I had a fun-filled, music-filled weekend (the latter often begets the former). Friday night, I went to see Japanese Breakfast at the Taft Theater Ballroom, which is actually the basement below the Taft Theater in downtown Cincinnati. It has that 80s basement rec room vibe to it (the only thing that’s missing is the bumper pool table) but I’ve seen some great shows there, including the one Friday night. Japanese Breakfast is fronted by Michelle Zauner, a Korean-American singer/songwriter/performer from Philly who kicks butt with her band live.
She’s got a great voice, and her lyrical skills are impressive. Japanese Breakfast has two albums out, and both are fantastic slices of dream pop. The first one, Psychopomp, was written while her mom was battling cancer, and recorded after her mom passed away. The new one is called Soft Sounds from Another Planet. Here’s one of my favorites from it.
On Saturday, I saw a cover band at a local bar in Mt. Adams. But not just any cover band. Cereal Killers cover songs from my era… not the “hits” either, but the indie/college rock/pub rock/new wave gems from the late 70s and early 80s. The Clash. X. Smithereens. R.E.M. INXS. With some Tom Petty thrown in for good measure.
The lead guitarist is my friend and neighbor, and my wife is good friends with the lead singer’s wife. They were playing outside and it was a gazillion degrees, but I still hit the dance floor. Probably the first time I’ve danced in more than a decade (note: I’m still horrible but now am 29% more arthritic!). I danced mainly because the lead singer’s wife guilted me into it (it was her birthday – how could I refuse?) but also, how many more chances will I get in my lifetime to dance to a Billy Bragg song? (Answer: two at best, with a margin of error of plus or minus two.)
Who needs Father’s Day gifts? All I need is a bunch of live music and a couple days off from work. Actually, I could use a couple more days off from work… I’m still aching.
After my last blog post about poetry, I got a nice note (OK, it was a text, same difference in 2018) from my friend Jacqui. (She’s one of the “unholy trinity”… i.e. the first three people that I trusted enough to send a link to my blog, back when I was young not as old and scared of judgment and worried about being “not good enough.” Now I know that I’m not good enough and don’t care!)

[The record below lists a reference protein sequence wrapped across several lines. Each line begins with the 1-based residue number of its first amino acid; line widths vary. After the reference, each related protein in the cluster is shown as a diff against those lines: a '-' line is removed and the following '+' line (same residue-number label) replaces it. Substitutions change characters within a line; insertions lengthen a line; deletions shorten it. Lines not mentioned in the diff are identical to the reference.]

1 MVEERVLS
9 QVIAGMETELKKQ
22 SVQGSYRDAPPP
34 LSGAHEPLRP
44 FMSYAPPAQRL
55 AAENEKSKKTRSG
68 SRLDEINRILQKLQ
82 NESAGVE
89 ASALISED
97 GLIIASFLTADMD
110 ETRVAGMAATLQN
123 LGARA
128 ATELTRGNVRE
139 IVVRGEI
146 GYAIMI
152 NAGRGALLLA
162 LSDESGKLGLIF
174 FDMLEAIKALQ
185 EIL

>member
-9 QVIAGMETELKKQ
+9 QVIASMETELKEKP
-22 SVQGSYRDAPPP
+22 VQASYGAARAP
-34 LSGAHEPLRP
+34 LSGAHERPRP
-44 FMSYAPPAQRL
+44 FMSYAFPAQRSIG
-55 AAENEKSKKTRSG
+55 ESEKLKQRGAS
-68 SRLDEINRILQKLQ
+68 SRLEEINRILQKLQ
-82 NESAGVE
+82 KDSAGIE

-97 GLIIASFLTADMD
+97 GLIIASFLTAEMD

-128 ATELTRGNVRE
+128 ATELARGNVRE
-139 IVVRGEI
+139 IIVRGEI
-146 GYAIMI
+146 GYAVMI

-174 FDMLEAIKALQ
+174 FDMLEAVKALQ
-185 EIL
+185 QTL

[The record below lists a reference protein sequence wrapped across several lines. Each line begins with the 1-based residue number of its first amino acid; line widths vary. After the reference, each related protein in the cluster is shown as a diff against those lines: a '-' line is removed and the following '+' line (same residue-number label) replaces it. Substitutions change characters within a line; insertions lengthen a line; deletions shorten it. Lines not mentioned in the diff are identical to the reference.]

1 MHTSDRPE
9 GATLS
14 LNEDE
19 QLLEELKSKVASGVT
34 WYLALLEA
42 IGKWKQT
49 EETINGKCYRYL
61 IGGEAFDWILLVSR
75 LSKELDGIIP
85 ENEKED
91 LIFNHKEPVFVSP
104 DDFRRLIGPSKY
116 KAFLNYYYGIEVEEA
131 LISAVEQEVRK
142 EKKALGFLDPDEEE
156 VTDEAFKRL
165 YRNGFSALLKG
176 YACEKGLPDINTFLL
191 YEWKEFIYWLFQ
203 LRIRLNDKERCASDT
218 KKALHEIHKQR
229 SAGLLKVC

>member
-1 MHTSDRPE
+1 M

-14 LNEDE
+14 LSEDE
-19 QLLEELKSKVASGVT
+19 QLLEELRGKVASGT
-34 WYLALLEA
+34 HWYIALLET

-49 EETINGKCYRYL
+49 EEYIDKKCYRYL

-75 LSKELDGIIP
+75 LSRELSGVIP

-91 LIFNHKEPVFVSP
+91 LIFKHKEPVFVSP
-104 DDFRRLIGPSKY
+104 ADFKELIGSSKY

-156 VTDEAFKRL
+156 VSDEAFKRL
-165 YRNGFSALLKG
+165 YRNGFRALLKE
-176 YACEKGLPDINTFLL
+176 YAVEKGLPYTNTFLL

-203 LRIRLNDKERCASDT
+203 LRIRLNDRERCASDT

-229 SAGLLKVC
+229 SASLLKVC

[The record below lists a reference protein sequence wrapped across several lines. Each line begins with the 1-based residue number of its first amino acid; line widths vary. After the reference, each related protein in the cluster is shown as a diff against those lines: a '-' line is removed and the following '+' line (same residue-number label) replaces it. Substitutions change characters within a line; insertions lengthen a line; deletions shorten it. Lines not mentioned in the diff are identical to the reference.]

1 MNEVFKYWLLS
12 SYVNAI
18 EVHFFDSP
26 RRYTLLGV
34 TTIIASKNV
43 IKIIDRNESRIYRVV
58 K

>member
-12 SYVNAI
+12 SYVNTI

Here’s Jacqui’s three-part text:
Thanks for the kind words and profound thoughts, Jacqui. That’s a great quote you shared. Whether you like our current president or can’t stand him (clearly there’s no middle ground), by any objective measure, the language he uses is the harshest, ugliest stuff we’ve ever seen out of 1600 Pennsylvania Avenue, by a country mile. And that should scare all of us. We can respond in kind, or we can respond by being kinder to our fellow human beings in our words and our actions. The latter path will be more effective in effecting a change.
It’s nice to see Mark getting national recognition for his amazing work. And if you’re keeping score at home, dubbatrubba.com gave you the scoop two months sooner than the New York Times. That’s kind of a big deal…
(Don’t worry, the poets I saw were much better than that.)
Yes, I went to a poetry reading last night (along with about 50 other folks!), and heard words from eight talented folks from the Cincinnati area. Just words, nothing more. It was nothing less than transcendent.
The poets included:
Bucky Ignatius, a “semi-reformed hippie” who did mostly short poems (he has a book called Fifty Under Fifty featuring poems that are 50 words or fewer) that were typically humorous, but also profound.
Pauletta Hansel, former Poet Laureate for Cincinnati, sharing deeply moving poems about her mother’s battle with dementia.
Michael Henson, a poet and fiction writer (and Poet Laureate for Mt. Washington, my neighborhood), bringing tales of Appalachia (and numbers) to life.
Desirae Hosley from WordPlay Cincy, whose spoken word piece about body image was a show-stopper.
Manuel Iris, a school teacher and the current Cincinnati Poet Laureate, sharing deeply moving words about living between two worlds (Mexico and the U.S.) and struggling to define “home.”
The program was called Rhyme & Wine. It was hosted by Water Tower Fine Wines, the local wine shop in my neighborhood.